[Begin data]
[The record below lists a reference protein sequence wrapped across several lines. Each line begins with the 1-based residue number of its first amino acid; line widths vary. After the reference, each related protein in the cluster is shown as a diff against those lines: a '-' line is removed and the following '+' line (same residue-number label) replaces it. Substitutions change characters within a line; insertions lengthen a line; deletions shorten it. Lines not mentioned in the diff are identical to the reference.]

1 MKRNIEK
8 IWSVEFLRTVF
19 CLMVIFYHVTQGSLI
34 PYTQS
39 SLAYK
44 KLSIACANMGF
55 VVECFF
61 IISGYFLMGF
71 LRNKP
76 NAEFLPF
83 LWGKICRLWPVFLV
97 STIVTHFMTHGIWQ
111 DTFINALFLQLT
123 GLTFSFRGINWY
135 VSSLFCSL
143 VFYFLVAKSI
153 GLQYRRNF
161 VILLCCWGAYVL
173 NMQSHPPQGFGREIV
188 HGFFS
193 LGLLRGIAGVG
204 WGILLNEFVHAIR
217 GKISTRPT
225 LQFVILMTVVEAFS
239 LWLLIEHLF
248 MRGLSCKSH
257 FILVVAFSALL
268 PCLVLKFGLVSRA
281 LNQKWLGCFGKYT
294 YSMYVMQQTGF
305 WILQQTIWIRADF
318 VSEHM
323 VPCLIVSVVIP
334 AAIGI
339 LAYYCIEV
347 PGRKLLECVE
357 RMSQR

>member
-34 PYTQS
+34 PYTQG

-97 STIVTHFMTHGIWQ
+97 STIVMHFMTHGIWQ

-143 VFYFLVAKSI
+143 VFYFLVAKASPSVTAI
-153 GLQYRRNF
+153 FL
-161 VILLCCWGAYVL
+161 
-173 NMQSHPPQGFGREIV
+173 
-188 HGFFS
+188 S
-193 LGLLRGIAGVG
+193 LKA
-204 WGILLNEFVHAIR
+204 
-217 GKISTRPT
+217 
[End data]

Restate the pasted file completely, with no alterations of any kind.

[The record below lists a reference protein sequence wrapped across several lines. Each line begins with the 1-based residue number of its first amino acid; line widths vary. After the reference, each related protein in the cluster is shown as a diff against those lines: a '-' line is removed and the following '+' line (same residue-number label) replaces it. Substitutions change characters within a line; insertions lengthen a line; deletions shorten it. Lines not mentioned in the diff are identical to the reference.]

1 MKRNIEK
8 IWSVEFLRTVF
19 CLMVIFYHVTQGSLI
34 PYTQS
39 SLAYK
44 KLSIACANMGF
55 VVECFF
61 IISGYFLMGF
71 LRNKP
76 NAEFLPF
83 LWGKICRLWPVFLV
97 STIVTHFMTHGIWQ
111 DTFINALFLQLT
123 GLTFSFRGINWY
135 VSSLFCSL
143 VFYFLVAKSI
153 GLQYRRNF
161 VILLCCWGAYVL
173 NMQSHPPQGFGREIV
188 HGFFS
193 LGLLRGIAGVG
204 WGILLNEFVHAIR
217 GKISTRPT
225 LQFVILMTVVEAFS
239 LWLLIEHLF
248 MRGLSCKSH
257 FILVVAFSALL
268 PCLVLKFGLVSRA
281 LNQKWLGCFGKYT
294 YSMYVMQQTGF
305 WILQQTIWIRADF
318 VSEHM
323 VPCLIVSVVIP
334 AAIGI
339 LAYYCIEV
347 PGRKLLECVE
357 RMSQR

>member
-34 PYTQS
+34 PYTQG

-97 STIVTHFMTHGIWQ
+97 STIVMHFMTHGIWQ

-143 VFYFLVAKSI
+143 VFYFLVAKASPSVTAI
-153 GLQYRRNF
+153 FL
-161 VILLCCWGAYVL
+161 
-173 NMQSHPPQGFGREIV
+173 
-188 HGFFS
+188 S
-193 LGLLRGIAGVG
+193 LKA
-204 WGILLNEFVHAIR
+204 
-217 GKISTRPT
+217 